October 15, 2007
San Francisco, CA -- Project Inform, one of the nation's best known HIV treatment and health care information and advocacy organizations, today expressed mixed reaction to the price announced for Isentress (raltegravir), a new anti-HIV drug from Merck approved on Friday by the FDA. While Project Inform enthusiastically supports the Food and Drug Administration's (FDA) approval of this important new drug, Merck's decision to price drug at $27 per day was a mild disappointment.
Isentress will initially be used in the treatment of people with advanced HIV disease who are resistant to most other therapies. The FDA's decision to approve Isentress was based primarily on results from two pivotal studies, named BENCHMRK 1 and 2. These studies compared Isentress to a placebo, both combined with the best available combination of anti-HIV drugs -- called optimized background therapy. After 24 weeks, approximately 75% taking Isentress had HIV levels below the limit of detection, compared to around 40% of people taking the placebo. Rates of side effects were similar between the people taking Isentress and those taking placebo, suggesting that Isentress should be well tolerated.
According to Martin Delaney, Project Inform's Founding Director, "Isentress might be the most potent HIV drug yet developed. Its approval marks a real advance for people battling drug-resistant HIV." Paul Dalton, also of Project Inform, added, "While it takes real-world use to fully understand any new drug, Isentress has met even the highest expectations in all clinical trials to date."
Merck's decision to price Isentress at $27 per day is seen as slight disappointment. This price puts Isentress at the high end of the most popular group of protease inhibitors. Project Inform, along with other community advocates, had hoped that Merck would follow the example it set when it priced Crixivan (indinavir), an earlier drug from the company, significantly lower than competing protease inhibitors. Said Delaney, "Overall, Merck has acted responsibly in its pricing of the drug. We still believe that lower prices are always possible, but [they] have avoided the temptation to set ever higher prices for each new HIV drug." Delaney pointed out that the price is $2 dollars a day less than the price recently announced for Pfizer's Selzentry, another newly approved drug that, like Isentress, works against drug resistant virus.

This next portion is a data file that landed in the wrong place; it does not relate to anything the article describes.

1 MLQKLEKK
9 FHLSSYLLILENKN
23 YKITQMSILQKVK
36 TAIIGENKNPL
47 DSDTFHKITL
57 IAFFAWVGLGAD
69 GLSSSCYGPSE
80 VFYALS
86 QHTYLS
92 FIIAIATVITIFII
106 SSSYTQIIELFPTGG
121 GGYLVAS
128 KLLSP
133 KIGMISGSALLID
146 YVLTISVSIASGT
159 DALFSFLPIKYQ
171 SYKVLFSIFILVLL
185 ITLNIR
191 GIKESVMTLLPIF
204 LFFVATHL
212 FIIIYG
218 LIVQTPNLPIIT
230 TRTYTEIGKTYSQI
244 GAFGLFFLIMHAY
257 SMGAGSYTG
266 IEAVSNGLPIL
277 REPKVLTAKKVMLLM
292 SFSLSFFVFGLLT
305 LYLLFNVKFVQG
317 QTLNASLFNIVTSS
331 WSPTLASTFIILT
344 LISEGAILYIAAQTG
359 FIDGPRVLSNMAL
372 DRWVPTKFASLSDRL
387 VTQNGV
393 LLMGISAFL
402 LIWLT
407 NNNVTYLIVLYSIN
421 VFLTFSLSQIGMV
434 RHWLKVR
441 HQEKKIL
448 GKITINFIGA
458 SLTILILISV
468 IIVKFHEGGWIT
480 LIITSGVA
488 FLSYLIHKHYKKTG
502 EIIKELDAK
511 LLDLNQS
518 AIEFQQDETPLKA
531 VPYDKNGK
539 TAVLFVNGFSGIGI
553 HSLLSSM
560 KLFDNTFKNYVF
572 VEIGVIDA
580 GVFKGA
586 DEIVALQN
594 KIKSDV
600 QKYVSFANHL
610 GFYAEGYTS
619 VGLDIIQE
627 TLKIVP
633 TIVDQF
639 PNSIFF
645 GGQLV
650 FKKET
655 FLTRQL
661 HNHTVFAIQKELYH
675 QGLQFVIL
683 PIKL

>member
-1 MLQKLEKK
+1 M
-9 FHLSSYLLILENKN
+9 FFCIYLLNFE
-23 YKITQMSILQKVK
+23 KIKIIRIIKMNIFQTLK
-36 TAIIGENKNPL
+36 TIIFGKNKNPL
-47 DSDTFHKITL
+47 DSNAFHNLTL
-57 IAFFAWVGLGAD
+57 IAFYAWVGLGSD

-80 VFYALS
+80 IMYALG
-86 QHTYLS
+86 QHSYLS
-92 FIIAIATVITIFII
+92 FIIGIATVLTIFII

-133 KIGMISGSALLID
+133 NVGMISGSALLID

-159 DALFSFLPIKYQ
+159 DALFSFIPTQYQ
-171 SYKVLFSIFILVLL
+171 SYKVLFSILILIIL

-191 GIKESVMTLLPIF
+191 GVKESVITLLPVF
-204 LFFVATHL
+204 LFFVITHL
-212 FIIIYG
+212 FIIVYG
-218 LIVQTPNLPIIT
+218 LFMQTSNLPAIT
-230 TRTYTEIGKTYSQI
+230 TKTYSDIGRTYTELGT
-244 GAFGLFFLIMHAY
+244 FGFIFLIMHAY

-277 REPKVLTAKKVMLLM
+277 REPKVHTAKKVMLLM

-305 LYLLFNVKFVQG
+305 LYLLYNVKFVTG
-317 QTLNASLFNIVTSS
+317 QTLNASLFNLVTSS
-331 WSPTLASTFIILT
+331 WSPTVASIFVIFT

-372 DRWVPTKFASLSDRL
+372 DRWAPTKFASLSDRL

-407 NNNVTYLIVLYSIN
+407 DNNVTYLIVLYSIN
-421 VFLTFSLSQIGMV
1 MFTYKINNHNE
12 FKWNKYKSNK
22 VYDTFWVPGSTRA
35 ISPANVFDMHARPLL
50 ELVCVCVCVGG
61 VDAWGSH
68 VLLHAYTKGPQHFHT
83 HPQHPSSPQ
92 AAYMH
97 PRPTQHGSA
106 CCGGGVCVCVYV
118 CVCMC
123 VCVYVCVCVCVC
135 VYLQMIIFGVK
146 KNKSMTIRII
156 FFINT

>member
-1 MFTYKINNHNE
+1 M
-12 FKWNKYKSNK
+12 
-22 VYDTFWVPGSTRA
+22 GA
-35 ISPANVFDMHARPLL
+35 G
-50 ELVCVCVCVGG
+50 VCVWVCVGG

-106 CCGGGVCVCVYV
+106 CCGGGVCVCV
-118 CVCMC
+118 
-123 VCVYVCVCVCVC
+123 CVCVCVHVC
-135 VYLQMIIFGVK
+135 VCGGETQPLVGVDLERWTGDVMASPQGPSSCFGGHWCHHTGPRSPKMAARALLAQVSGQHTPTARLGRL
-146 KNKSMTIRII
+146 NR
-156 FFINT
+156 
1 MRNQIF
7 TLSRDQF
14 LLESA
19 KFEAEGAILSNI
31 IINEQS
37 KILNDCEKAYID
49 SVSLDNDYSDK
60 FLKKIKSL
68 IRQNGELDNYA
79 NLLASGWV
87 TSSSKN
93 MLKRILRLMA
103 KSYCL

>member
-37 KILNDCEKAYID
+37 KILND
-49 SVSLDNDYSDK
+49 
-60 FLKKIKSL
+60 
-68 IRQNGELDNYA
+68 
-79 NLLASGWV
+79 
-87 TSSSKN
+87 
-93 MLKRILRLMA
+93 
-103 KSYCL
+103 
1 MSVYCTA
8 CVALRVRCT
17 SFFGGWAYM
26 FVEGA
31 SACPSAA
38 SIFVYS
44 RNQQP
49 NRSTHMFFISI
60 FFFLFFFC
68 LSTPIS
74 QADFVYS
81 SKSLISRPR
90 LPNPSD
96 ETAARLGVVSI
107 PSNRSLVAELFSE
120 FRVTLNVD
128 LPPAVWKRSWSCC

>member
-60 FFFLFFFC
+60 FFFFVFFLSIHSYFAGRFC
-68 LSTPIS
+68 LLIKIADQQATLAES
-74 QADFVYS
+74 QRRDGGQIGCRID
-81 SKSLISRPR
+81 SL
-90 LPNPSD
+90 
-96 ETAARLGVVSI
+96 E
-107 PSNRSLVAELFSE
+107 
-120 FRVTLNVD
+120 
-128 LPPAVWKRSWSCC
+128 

Attention now turns to ensuring the widest possible access to this vital new treatment option. Anne Donnelley, Director of Health Care Policy for Project Inform said, "We call on all public payers, including the AIDS Drugs Assistance Programs, Medicare Part D and Medicaid to add Isentress to their formularies as quickly as possible."
The approval of Isentress comes at an exciting time for people living with HIV, particularly those with difficult to treat, drug resistant HIV. Along with the recent approvals of Prezista (darunavir) and Selzentry (maraviroc) as well as the anticipated approval of etravirine in early 2008, most people, even with extensive treatment experience and multiple class drug resistance can put together a potent drug regimen capable of fully suppressing HIV replication.
Merck still has an opportunity to be a better corporate citizen. Project Inform calls for Merck to freeze the price of Isentress for three years and to commit to lowering the price if the FDA grants Isentress approval for first line use in people just beginning treatment. Price reductions are often granted in Europe when a drug is approved for wider use than at its initial approval. The price freeze would ensure federal and private payers could have price stability for a number of years, making it easier to plan and budget. The roll back would come along with a greatly expanded potential market, opening up access for many more people. Project Inform, along with our community partners will work with Merck to ensure that this vital new drug is available to all who need it.